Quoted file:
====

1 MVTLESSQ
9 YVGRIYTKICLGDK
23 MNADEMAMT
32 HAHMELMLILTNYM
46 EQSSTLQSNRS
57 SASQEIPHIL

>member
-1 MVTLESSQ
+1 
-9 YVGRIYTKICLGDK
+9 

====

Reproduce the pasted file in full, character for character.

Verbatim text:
1 MVTLESSQ
9 YVGRIYTKICLGDK
23 MNADEMAMT
32 HAHMELMLILTNYM
46 EQSSTLQSNRS
57 SASQEIPHIL

>member
-1 MVTLESSQ
+1 
-9 YVGRIYTKICLGDK
+9 